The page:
Friday, August 21 ~ Twentieth Week in Ordinary Time
Our Lady of Knock
Holy Gospel: Matthew 22:34-40 When the Pharisees heard that Jesus had silenced the Sadducees, they gathered together, and one of them, a scholar of the law, tested him by asking, “Teacher, which commandment in the law is the greatest?” He said to him, “You shall love the Lord, your God, with all your heart, with all your soul, and with all your mind. This is the greatest and the first commandment. The second is like it: You shall love your neighbor as yourself. The whole law and the prophets depend on these two commandments.”
Meditation: Jesus summarized the whole of the law in two great commandments found in Deuteronomy 6:5 – “You shall love the Lord your God with all your heart, and with all your soul, and with all your might” – and Leviticus 19:18 – “you shall love your neighbor as yourself.” God’s love directs all that he does – His love is holy, just, and pure because it seeks only what is good, beneficial, and life-giving – rather than what is destructive, evil, or deadly. That is why he commands us to love – to accept and to give only what is good, lovely, just, and pure and to reject whatever is contrary.
Prayer: O God, who give hope to your people in a time of distress, grant that we who keep the memorial
of the Blessed Virgin, Our Lady of Knock may, through her intercession, be steadfast in the faith during our earthly pilgrimage to heaven, and so come to eternal glory with all the angels and the Saints. Through our Lord Jesus Christ, your Son, who lives and reigns with you in the unity of the Holy Spirit, one God, for ever and ever. Amen.
Contemplation: Love is the gift of giving oneself for the good of others – it is wholly other oriented and directed to the welfare and benefit of others. Love which is rooted in pleasing myself is self-centered and possessive – it is a selfish love that takes from others rather than gives to others. It is a stunted and disordered love which leads to many hurtful and sinful desires – such as jealousy, greed, envy, and lust. The root of all sin is disordered love and pride which is fundamentally putting myself above God and my neighbor – it is loving and serving me, myself and I rather than God and neighbor. True love, which is wholly directed and oriented to what is good rather than evil, is rooted in God’s truth and moral goodness. How can we possibly love God above all else and obey his commandments willingly and joyfully, and how can we love our neighbor and willing lay down our life for their sake? Paul the Apostle tells us that “hope does not disappoint us, because God’s love has been poured into our hearts through the Holy Spirit which has been given to us” (Romans 5:5). We do not earn God’s love – it is freely given to those who open their heart to God and who freely accept the gift of the Holy Spirit. Ask the Lord Jesus to flood your heart with his love through the gift of the Holy Spirit.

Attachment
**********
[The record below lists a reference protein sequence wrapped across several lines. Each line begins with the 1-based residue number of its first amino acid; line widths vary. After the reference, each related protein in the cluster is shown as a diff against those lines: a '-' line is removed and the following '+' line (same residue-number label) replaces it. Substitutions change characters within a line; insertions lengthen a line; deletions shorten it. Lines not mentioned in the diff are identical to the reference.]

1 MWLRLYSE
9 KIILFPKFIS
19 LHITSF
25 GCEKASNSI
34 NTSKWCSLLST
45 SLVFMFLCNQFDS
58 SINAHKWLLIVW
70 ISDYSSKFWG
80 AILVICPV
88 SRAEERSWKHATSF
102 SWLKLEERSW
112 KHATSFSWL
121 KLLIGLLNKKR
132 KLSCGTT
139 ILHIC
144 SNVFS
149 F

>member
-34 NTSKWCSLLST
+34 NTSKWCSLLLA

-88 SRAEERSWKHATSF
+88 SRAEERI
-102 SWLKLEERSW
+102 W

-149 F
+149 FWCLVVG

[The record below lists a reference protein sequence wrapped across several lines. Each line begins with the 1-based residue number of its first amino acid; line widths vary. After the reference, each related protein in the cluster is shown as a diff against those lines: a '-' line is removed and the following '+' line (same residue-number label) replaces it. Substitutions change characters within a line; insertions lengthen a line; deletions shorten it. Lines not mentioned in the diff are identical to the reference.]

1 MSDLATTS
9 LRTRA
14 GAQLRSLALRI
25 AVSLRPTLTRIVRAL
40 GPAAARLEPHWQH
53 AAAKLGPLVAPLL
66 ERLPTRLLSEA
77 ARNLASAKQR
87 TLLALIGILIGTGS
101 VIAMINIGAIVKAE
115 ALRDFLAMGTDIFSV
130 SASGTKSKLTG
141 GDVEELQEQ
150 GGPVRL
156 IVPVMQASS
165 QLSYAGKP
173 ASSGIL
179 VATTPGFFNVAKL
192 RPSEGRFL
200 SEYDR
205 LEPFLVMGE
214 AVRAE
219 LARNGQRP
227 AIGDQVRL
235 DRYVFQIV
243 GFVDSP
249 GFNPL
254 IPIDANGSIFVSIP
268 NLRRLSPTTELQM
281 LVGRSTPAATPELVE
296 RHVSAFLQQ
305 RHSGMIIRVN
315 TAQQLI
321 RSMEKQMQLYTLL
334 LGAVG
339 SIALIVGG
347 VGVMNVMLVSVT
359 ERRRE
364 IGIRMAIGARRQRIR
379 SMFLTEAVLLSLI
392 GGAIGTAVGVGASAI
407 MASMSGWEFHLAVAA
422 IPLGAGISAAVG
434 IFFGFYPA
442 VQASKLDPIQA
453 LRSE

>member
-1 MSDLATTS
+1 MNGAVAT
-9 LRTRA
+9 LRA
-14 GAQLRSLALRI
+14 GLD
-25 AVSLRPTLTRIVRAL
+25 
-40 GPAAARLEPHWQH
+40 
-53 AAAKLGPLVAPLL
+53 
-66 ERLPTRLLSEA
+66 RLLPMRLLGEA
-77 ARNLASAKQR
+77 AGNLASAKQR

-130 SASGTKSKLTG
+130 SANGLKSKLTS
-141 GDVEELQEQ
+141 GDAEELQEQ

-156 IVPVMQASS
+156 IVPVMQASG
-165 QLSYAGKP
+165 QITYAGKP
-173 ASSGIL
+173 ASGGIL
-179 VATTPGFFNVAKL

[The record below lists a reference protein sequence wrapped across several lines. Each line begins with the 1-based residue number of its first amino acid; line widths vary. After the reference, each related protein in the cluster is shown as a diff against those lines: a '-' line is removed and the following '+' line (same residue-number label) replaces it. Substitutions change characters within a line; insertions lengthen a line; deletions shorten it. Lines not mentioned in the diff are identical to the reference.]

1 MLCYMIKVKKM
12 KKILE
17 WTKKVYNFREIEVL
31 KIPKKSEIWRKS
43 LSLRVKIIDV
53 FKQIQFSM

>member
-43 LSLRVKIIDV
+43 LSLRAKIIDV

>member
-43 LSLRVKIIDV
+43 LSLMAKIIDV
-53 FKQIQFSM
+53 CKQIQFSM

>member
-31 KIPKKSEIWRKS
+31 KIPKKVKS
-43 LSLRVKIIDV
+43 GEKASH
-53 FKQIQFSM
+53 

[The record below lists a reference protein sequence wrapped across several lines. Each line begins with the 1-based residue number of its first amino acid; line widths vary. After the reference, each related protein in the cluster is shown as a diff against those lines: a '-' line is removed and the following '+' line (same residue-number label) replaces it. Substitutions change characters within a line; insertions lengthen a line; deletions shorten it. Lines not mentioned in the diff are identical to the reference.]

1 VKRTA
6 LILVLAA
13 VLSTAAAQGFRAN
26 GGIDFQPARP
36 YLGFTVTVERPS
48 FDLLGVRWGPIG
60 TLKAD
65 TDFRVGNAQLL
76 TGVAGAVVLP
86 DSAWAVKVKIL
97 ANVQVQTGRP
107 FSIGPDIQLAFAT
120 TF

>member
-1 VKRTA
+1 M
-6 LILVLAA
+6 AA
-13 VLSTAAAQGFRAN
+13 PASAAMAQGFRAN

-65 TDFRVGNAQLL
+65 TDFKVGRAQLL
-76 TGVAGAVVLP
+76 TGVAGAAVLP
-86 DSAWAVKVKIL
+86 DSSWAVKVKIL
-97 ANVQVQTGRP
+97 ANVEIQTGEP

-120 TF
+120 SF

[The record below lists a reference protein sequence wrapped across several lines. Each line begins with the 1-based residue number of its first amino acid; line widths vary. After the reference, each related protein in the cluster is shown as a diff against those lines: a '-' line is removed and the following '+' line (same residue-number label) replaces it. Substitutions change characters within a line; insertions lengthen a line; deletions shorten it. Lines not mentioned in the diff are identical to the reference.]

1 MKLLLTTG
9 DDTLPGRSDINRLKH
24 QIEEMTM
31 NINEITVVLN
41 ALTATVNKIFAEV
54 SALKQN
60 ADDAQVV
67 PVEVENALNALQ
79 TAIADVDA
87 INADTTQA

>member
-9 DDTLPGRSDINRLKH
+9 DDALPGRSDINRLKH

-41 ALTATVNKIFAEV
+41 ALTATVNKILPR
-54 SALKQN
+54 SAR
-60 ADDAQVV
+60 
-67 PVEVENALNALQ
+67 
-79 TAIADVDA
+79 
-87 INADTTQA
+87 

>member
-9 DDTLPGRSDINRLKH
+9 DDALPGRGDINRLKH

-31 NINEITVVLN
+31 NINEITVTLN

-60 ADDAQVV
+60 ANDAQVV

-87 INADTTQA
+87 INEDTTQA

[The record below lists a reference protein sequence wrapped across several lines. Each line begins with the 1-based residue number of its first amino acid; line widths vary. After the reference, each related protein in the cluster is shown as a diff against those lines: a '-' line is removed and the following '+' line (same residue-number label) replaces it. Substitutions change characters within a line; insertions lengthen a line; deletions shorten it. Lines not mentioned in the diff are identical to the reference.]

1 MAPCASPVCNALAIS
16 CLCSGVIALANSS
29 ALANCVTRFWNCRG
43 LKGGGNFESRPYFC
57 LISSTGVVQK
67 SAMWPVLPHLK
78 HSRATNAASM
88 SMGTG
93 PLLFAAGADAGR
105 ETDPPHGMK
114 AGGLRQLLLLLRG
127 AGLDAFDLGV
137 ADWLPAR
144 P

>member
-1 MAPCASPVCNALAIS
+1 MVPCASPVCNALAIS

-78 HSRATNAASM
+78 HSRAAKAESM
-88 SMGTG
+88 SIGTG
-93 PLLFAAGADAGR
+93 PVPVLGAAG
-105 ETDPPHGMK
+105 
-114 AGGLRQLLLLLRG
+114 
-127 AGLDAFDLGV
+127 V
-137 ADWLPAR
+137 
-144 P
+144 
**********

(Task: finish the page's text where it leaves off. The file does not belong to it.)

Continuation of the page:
About Our Lady of Knock: On August 21, 1879, Margaret Beirne, a resident of Cnoc Mhuire, was sent by her brother to lock up the church for the evening. When she was ready to leave, she noticed a strange brightness hovering over the church. Margaret had other things on her mind, and didn’t tell anyone what she saw. Around the same time, another member of the Beirne family, Mary, was leaving from a visit to the church’s housekeeper, and stopped with the housekeeper at the gables, where they could see the church. Mary replied: “Oh look at the statues! Why didn’t you tell me the priest got new statues for the chapel?” The housekeeper responded that she knew nothing of the priest getting new statues. So, they both went for a closer look, and Mary Beirne said: “But they are not statues, they’re moving. It’s the Blessed Virgin!” Thirteen others also came and saw the beautiful woman, clothed in white garments, wearing a brilliant crown. Her hands were raised as if in prayer. All knew that it was Mary, the Mother of Jesus, Queen of Angels. On the right of Our Lady stood St. Joseph, his head inclined toward her. On her left stood St. John the Evangelist, dressed as a bishop. To the left of St. John stood an altar which had a lamb and a cross surrounded by angels on it. The vision lasted about two hours. People who were not at the apparition site reported that they saw a bright light illuminating the area where the church was. Many of the sick were healed upon visiting the church at Knock.
Scripture passages (NAB translation) courtesy of the U.S. Conference of Catholic Bishops;
prayers are from The Roman Missal, Catholic Book Publishing, 2011;
information about saints, solemnities, feasts and memorials courtesy of Catholic Culture.